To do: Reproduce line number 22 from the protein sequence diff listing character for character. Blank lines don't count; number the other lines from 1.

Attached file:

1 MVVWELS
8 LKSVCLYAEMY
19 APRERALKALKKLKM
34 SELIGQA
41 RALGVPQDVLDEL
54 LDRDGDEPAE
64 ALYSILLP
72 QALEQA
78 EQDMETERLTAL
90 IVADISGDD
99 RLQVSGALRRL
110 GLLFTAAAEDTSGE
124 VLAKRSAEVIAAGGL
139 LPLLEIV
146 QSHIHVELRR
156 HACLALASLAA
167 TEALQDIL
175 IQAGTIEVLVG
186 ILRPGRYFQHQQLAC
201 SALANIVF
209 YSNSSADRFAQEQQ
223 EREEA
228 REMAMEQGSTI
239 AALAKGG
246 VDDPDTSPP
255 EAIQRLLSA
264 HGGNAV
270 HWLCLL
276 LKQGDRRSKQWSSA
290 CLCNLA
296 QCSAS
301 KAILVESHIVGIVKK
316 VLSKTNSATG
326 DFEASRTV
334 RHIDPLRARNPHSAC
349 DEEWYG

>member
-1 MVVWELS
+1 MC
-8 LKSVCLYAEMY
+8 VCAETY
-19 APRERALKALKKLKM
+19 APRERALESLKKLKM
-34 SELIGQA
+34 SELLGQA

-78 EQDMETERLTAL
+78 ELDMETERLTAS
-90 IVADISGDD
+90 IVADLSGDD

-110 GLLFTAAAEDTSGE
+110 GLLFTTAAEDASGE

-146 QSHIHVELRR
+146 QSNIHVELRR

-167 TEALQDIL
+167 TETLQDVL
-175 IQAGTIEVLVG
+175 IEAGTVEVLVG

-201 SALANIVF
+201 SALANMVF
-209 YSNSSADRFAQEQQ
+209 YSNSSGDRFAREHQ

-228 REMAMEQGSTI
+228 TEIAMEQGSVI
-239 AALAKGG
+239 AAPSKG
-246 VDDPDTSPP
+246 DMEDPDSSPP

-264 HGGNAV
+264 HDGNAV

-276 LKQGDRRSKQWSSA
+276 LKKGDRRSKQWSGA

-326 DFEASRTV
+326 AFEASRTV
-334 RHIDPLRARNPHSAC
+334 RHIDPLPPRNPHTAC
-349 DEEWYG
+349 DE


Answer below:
223 EREEA